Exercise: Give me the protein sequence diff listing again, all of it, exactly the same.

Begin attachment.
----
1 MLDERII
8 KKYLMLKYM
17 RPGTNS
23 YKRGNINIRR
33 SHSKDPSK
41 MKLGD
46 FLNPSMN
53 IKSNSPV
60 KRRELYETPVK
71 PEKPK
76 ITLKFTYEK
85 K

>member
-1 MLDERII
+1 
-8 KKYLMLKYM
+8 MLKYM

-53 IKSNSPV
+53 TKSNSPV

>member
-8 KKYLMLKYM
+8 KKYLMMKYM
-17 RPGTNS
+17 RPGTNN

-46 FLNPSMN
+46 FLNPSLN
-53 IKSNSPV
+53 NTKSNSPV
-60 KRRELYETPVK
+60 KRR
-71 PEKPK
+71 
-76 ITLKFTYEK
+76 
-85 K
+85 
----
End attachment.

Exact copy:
1 MLDERII
8 KKYLMLKYM
17 RPGTNS
23 YKRGNINIRR
33 SHSKDPSK
41 MKLGD
46 FLNPSMN
53 IKSNSPV
60 KRRELYETPVK
71 PEKPK
76 ITLKFTYEK
85 K

>member
-1 MLDERII
+1 
-8 KKYLMLKYM
+8 MLKYM

-53 IKSNSPV
+53 TKSNSPV

>member
-8 KKYLMLKYM
+8 KKYLMMKYM
-17 RPGTNS
+17 RPGTNN

-46 FLNPSMN
+46 FLNPSLN
-53 IKSNSPV
+53 NTKSNSPV
-60 KRRELYETPVK
+60 KRR
-71 PEKPK
+71 
-76 ITLKFTYEK
+76 
-85 K
+85 